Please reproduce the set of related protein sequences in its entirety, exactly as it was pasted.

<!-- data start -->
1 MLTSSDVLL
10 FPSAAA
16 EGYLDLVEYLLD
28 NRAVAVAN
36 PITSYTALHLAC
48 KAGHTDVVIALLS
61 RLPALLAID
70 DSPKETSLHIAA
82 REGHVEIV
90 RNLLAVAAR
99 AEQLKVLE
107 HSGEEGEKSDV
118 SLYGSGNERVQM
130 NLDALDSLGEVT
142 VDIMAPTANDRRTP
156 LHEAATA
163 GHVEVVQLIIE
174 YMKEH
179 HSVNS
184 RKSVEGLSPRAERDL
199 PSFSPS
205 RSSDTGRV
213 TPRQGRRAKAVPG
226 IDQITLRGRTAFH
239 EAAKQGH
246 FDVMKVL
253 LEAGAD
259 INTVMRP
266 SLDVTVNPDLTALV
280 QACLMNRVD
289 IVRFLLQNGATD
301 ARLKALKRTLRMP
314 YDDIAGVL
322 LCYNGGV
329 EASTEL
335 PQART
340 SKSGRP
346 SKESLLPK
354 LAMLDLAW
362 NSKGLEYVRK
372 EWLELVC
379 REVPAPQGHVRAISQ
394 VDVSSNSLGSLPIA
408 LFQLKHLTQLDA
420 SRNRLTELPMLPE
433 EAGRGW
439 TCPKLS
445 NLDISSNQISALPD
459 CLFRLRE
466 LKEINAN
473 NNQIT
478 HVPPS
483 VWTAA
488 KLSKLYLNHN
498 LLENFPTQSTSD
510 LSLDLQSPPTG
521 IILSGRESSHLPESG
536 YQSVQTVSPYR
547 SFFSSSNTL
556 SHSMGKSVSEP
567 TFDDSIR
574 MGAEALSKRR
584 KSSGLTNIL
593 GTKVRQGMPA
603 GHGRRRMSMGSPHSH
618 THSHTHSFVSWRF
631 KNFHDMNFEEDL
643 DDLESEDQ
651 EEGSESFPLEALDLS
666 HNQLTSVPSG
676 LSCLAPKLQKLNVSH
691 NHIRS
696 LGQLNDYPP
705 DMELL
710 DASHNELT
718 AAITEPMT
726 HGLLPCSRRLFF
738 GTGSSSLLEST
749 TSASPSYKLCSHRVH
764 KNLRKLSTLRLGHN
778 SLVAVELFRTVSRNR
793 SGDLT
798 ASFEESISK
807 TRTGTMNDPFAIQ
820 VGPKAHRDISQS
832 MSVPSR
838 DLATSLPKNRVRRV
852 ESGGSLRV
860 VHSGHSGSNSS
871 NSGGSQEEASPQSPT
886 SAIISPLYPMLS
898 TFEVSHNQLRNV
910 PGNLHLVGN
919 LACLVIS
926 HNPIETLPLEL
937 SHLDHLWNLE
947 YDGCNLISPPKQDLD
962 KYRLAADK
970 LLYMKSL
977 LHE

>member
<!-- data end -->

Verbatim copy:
1 MLTSSDVLL
10 FPSAAA
16 EGYLDLVEYLLD
28 NRAVAVAN
36 PITSYTALHLAC
48 KAGHTDVVIALLS
61 RLPALLAID
70 DSPKETSLHIAA
82 REGHVEIV
90 RNLLAVAAR
99 AEQLKVLE
107 HSGEEGEKSDV
118 SLYGSGNERVQM
130 NLDALDSLGEVT
142 VDIMAPTANDRRTP
156 LHEAATA
163 GHVEVVQLIIE
174 YMKEH
179 HSVNS
184 RKSVEGLSPRAERDL
199 PSFSPS
205 RSSDTGRV
213 TPRQGRRAKAVPG
226 IDQITLRGRTAFH
239 EAAKQGH
246 FDVMKVL
253 LEAGAD
259 INTVMRP
266 SLDVTVNPDLTALV
280 QACLMNRVD
289 IVRFLLQNGATD
301 ARLKALKRTLRMP
314 YDDIAGVL
322 LCYNGGV
329 EASTEL
335 PQART
340 SKSGRP
346 SKESLLPK
354 LAMLDLAW
362 NSKGLEYVRK
372 EWLELVC
379 REVPAPQGHVRAISQ
394 VDVSSNSLGSLPIA
408 LFQLKHLTQLDA
420 SRNRLTELPMLPE
433 EAGRGW
439 TCPKLS
445 NLDISSNQISALPD
459 CLFRLRE
466 LKEINAN
473 NNQIT
478 HVPPS
483 VWTAA
488 KLSKLYLNHN
498 LLENFPTQSTSD
510 LSLDLQSPPTG
521 IILSGRESSHLPESG
536 YQSVQTVSPYR
547 SFFSSSNTL
556 SHSMGKSVSEP
567 TFDDSIR
574 MGAEALSKRR
584 KSSGLTNIL
593 GTKVRQGMPA
603 GHGRRRMSMGSPHSH
618 THSHTHSFVSWRF
631 KNFHDMNFEEDL
643 DDLESEDQ
651 EEGSESFPLEALDLS
666 HNQLTSVPSG
676 LSCLAPKLQKLNVSH
691 NHIRS
696 LGQLNDYPP
705 DMELL
710 DASHNELT
718 AAITEPMT
726 HGLLPCSRRLFF
738 GTGSSSLLEST
749 TSASPSYKLCSHRVH
764 KNLRKLSTLRLGHN
778 SLVAVELFRTVSRNR
793 SGDLT
798 ASFEESISK
807 TRTGTMNDPFAIQ
820 VGPKAHRDISQS
832 MSVPSR
838 DLATSLPKNRVRRV
852 ESGGSLRV
860 VHSGHSGSNSS
871 NSGGSQEEASPQSPT
886 SAIISPLYPMLS
898 TFEVSHNQLRNV
910 PGNLHLVGN
919 LACLVIS
926 HNPIETLPLEL
937 SHLDHLWNLE
947 YDGCNLISPPKQDLD
962 KYRLAADK
970 LLYMKSL
977 LHE

>member